Ngāti Apakura: consultation and Pā Harakeke

Partnerships – With Descriptor

A key focus of Living Water's work is integrating Mātauranga Māori, one project in action is working with Ngāti Apakura iwi on the planting of a Pā harakeke/Rongoā (traditional Maori medicine) garden and Nature Education Trail at Lake Ruatuna.

Iwi expressed interest in cultivating a flax plantation and growing Rongoā plants. That interest sparked added efforts from the Department of Corrections and the Good To Grow partnership, where people serving community-based sentences help with restoration, maintenance and enhancement work. 

The idea is to plant diverse harakeke varieties that can be harvested by weavers.  Different varieties of harakeke are suited to different weaving projects - for example, a certain type would be used for tough kete or mats, and another for fibrous flexible cloaks, or piupiu for kapahaka, or a beginner weaver might require soft leaves. The Landcare Research website has more on harakeke also details how to set up a Pā harakeke - and what to be mindful of when planting and harvesting.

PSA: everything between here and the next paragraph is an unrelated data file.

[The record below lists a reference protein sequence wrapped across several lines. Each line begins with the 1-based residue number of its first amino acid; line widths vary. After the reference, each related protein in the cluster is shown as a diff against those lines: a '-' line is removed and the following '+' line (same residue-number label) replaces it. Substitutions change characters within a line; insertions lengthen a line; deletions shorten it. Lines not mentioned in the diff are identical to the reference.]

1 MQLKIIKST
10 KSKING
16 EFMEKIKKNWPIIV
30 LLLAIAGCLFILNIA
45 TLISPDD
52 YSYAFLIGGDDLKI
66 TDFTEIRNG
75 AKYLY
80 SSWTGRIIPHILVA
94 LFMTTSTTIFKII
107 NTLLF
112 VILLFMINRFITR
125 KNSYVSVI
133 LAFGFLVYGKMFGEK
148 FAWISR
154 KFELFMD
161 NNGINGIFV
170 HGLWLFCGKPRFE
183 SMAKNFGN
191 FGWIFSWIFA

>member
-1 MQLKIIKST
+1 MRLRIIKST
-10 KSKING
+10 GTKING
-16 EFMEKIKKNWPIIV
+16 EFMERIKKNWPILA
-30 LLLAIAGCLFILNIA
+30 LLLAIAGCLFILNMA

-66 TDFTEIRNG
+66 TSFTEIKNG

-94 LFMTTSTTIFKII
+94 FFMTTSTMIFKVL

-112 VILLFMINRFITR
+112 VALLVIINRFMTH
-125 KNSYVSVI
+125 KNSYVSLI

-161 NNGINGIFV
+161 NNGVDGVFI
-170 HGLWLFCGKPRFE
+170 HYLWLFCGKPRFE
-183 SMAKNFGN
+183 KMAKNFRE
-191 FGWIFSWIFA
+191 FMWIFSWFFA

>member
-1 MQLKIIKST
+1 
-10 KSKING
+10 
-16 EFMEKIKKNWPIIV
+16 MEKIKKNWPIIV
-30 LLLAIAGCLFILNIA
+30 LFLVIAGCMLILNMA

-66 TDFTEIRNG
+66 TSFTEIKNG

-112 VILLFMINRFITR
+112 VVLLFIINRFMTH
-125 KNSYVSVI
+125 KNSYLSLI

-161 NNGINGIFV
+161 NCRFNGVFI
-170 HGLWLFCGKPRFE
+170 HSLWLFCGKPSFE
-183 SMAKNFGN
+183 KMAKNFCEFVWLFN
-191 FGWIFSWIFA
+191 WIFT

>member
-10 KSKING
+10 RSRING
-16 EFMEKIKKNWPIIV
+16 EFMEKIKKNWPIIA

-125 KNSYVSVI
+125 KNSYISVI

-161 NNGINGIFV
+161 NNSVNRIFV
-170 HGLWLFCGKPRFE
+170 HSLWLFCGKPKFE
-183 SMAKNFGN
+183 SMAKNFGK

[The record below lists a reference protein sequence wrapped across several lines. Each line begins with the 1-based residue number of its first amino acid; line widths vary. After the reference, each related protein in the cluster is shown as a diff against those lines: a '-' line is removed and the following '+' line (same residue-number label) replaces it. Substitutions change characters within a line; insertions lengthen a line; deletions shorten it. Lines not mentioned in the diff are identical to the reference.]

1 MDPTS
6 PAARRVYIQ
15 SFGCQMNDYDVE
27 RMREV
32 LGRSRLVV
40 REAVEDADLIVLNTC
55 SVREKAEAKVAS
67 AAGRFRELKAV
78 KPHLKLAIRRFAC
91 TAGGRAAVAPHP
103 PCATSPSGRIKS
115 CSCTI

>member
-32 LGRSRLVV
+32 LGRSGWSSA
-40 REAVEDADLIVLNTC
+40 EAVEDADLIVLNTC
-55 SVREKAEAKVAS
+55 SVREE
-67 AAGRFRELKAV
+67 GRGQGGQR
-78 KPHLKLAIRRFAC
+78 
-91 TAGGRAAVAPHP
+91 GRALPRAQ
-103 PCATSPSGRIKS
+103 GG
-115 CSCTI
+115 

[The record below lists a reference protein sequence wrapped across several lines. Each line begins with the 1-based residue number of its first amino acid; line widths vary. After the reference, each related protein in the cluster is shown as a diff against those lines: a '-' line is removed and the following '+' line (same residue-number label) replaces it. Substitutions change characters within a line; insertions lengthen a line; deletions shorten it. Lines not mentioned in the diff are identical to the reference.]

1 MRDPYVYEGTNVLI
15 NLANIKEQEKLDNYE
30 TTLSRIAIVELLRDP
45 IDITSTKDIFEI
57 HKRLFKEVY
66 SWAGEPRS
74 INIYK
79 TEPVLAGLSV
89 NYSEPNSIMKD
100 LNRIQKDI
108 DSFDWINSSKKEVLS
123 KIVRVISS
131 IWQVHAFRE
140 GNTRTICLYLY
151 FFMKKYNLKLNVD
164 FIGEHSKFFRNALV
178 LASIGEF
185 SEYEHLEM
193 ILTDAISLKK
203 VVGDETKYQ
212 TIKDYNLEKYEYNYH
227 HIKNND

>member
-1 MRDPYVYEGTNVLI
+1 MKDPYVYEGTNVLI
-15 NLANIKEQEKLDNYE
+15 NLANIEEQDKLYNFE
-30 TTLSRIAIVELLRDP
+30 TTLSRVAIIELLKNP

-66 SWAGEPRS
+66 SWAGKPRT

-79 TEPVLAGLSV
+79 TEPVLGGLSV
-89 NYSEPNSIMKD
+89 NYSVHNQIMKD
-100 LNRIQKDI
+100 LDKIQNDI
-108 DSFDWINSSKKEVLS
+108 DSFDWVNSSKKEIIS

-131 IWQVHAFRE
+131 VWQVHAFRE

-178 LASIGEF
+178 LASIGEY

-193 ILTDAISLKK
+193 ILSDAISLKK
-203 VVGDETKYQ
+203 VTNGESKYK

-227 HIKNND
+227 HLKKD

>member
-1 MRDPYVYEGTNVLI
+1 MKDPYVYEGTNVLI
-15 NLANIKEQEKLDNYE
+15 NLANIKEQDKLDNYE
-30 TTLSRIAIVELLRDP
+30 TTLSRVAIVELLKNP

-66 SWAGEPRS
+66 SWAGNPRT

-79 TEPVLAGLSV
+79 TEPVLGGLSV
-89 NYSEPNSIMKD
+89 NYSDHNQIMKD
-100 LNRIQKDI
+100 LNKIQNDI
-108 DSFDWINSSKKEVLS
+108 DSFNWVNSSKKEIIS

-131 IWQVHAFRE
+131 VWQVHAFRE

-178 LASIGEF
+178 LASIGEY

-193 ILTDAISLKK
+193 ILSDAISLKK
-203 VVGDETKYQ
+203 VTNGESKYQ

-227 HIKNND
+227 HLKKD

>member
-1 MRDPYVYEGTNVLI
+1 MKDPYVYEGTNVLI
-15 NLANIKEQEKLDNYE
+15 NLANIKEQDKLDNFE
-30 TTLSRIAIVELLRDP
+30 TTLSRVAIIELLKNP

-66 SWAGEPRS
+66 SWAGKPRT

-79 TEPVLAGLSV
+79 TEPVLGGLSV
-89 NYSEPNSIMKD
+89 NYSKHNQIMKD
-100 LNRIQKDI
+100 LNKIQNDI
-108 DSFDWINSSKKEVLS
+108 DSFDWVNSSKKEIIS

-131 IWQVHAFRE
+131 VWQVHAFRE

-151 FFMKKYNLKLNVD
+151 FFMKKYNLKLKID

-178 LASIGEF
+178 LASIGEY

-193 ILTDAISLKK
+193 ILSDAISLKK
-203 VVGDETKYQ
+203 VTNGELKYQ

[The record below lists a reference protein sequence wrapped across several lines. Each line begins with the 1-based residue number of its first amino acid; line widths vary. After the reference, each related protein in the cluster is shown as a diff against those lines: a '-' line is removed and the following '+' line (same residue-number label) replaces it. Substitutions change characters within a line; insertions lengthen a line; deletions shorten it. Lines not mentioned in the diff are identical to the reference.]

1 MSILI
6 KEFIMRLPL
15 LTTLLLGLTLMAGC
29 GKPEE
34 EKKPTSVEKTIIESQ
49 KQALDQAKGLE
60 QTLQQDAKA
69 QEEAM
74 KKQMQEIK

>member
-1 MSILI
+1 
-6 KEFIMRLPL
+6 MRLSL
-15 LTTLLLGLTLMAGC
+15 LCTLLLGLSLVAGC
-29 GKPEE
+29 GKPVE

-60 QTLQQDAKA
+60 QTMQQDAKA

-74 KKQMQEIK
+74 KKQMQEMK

Dion Patterson

Dion Patterson

DOC Site Lead, Waikato Peat Lakes and Pūkorokoro-Miranda
Rose Graham

Rose Graham

DOC Ranger - Waikato Peat Lakes and Pūkorokoro-Miranda
Planting at Lake Ruatuna

Benefits

  • The pā harakeke is a "one stop shop" for learning about materials and weaving as well as growing harakeke species that are difficult to find or need for specialised garments
  • A place to learn about traditional medecine
  • Easy access to the lake and materials plus the recently upgraded amenity block can be used by weavers.
Flowering Harakeke

Progress

  • Removal of pest plants February 2020
  • Creation of a walking track May 2020
  • Area has been contoured June 2020
  • 11 flax varieties and several tree species significant to Māori medicine planted in October 2020
Penney and Rob Cameron planting flax at Lake Ruatuna

What's next?

  • It is intended to develop an education trail at the site so visitors can learn about the importance of these plant and tree species for matauāranga Māori
  • Introduce school programmes, where students might explore the garden to learn about weaving and traditional medicine
  • The amenity block could be used for weaving workshops and wānanga